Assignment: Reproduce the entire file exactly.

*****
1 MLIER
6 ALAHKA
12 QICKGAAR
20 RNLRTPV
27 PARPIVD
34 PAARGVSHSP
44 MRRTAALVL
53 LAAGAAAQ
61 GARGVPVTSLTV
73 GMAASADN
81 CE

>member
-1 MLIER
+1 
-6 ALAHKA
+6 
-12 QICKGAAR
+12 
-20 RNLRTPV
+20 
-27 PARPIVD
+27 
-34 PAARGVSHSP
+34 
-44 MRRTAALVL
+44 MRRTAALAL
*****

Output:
1 MLIER
6 ALAHKA
12 QICKGAAR
20 RNLRTPV
27 PARPIVD
34 PAARGVSHSP
44 MRRTAALVL
53 LAAGAAAQ
61 GARGVPVTSLTV
73 GMAASADN
81 CE

>member
-1 MLIER
+1 
-6 ALAHKA
+6 
-12 QICKGAAR
+12 
-20 RNLRTPV
+20 
-27 PARPIVD
+27 
-34 PAARGVSHSP
+34 
-44 MRRTAALVL
+44 MRRTAALAL